How would that even work (1)

Paul Carver (4555) | more than 6 years ago | (#21318561)

Do they have some mechanism for surviving the intial format or is this a complete hoax? Even assuming the drive is installed in a Windows computer, isn't the first step always to format the drive? I've added lots of drives to Windows machines and it never occured to me to try to access them without formatting them. Do these come preformatted?

As to the reference about these drives being used for government databases, certainly they would be reformatted when added to a RAID, wouldn't they? Even if preformatted for non-RAID use I don't suppose it would be possible to use them in a RAID without formatting first and what database would ever be on a non-RAID device?

Re:How would that even work (3, Interesting)

myc (105406) | more than 6 years ago | (#21318595)

not for external USB drives that are already pre-formatted with a FAT32 filesystem. Plug it in and go! your box is pwn3d.

Re:How would that even work (1)

ILuvRamen (1026668) | more than 6 years ago | (#21318717)

not if you're smart enough to hold shift when you plug it in. I believe that's still the XP "don't run autorun anything" trigger. It's really that simple, people. Btw I wrote my own autorun file for my USB drive with the assitance of a freeware program for that and the line of set the icon for the drive always worked on every PC and the very next line about running an .exe file on the drive never, ever ran on any machine. And yet there's the U3 crap so how exactly does this work if there's obviously some protection or something about autoruns running .exe files.

Re:How would that even work (2, Informative)

totally bogus dude (1040246) | more than 6 years ago | (#21318773)

Autorun can definitely run exe's, that's its main purpose. That's how the installer automatically starts up when you insert a game or application CD. It's possible that the exe needs to be signed or something, but it's more likely that whatever program you were using simply "did it wrong".

Don't forget that you can also disable autorun permanently, rather than having to remember to hold shift every time you insert a disc.

Re:How would that even work (1)

Chris Pimlott (16212) | more than 6 years ago | (#21318933)

There's more to it in this case. Windows does not autorun executables for USB drives, presumably as a security measure. The way that U3-enabled flash drives get around it is by having a special controller and a read-only area that presents itself to Windows as a CD-ROM drive, for which the OS allows autorun. So in case you were ever wondering, yes, there is a difference between U3 flash drives and normal ones, it's not just branding.

Re:How would that even work (1)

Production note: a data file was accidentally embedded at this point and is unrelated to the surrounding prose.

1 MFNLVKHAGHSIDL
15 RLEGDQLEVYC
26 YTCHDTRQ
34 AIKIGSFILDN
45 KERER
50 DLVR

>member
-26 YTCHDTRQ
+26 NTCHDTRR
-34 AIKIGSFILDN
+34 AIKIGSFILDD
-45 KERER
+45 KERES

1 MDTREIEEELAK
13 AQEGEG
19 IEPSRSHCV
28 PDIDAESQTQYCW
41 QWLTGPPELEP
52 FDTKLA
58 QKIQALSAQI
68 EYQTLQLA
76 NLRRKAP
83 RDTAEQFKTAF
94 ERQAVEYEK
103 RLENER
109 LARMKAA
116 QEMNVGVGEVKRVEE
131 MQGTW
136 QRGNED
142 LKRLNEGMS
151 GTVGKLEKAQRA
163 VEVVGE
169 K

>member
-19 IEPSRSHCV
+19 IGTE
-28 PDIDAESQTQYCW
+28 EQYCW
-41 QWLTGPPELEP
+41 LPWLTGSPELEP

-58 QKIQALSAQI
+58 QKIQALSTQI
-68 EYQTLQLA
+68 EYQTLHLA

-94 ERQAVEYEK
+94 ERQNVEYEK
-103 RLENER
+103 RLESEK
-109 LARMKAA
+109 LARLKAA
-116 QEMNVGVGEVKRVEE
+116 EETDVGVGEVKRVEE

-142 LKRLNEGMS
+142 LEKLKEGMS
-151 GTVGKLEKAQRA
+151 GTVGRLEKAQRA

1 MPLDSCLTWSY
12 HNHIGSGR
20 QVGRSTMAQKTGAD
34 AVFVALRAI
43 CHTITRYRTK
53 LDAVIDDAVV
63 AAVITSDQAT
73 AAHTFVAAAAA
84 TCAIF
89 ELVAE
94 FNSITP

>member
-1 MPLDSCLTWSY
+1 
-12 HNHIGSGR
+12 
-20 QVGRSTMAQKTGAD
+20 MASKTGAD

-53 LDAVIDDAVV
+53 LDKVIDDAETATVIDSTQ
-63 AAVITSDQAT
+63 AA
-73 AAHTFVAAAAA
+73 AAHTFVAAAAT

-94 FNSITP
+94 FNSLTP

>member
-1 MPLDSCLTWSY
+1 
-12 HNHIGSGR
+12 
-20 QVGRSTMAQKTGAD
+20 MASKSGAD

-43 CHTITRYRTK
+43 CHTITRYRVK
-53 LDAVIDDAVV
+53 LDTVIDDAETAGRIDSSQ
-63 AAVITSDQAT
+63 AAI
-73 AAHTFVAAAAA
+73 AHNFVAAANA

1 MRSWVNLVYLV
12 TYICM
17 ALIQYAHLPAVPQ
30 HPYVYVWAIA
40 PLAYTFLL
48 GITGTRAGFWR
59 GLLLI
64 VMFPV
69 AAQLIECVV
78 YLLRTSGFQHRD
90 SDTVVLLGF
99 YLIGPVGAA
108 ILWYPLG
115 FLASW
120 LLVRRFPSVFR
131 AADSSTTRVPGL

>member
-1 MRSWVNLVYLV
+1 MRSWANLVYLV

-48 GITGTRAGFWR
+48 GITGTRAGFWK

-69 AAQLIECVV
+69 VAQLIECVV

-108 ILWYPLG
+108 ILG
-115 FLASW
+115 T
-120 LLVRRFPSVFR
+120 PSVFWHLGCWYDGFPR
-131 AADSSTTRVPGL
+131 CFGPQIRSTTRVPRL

Chris Pimlott (16212) | more than 6 years ago | (#21319085)

I found a short bit about USB autorun on Microsoft's site [microsoft.com]:

Q: What must I do to trigger Autorun on my USB storage device?
The Autorun capabilities are restricted to CD-ROM drives and fixed disk drives. If you need to make a USB storage device perform Autorun, the device must not be marked as a removable media device and the device must contain an Autorun.inf file and a startup application.

The removable media device setting is a flag contained within the SCSI Inquiry Data response to the SCSI Inquiry command [wikipedia.org]. Bit 7 of byte 1 (indexed from 0) is the Removable Media Bit (RMB). A RMB set to zero indicates that the device is not a removable media device. A RMB of one indicates that the device is a removable media device. Drivers obtain this information by using the StorageDeviceProperty request.

Re:How would that even work (1)

QuantumG (50515) | more than 6 years ago | (#21319041)

Yeah, you're wrong. Do this..

1. insert a usb drive, let's say it is mounted to I:
2. edit I:\autorun.inf with a text editor (for example, notepad) and put:

[autorun]
open=calc.exe
action=Run Calculator

3. copy c:\windows\system32\calc.exe to I:
4. remove the usb drive
5. reinsert the usb drive

Windows will pop up a dialog that says:

Windows can perform the same action each time you insert a disk or connect a device with this kind of file:

Program

What do you want Windows to do?

Run Calculator
using the program on the device

Open folder to view files
using Windows Explorer

Take no action

[] Always do the selected action
You can make the action say "Open folder to view files" and you can even make the icon look similar, but Windows will always say that helpful "using the program on the device" and it will never run the exe automatically. So you might be able to trick some people into running your program instead of running Windows Explorer but they would have to be not paying a whole lot of attention.. fair enough, that's not all that uncommon, but I think Microsoft have put some effort into making this both safe as well as useful, so don't come down on them quite so fast.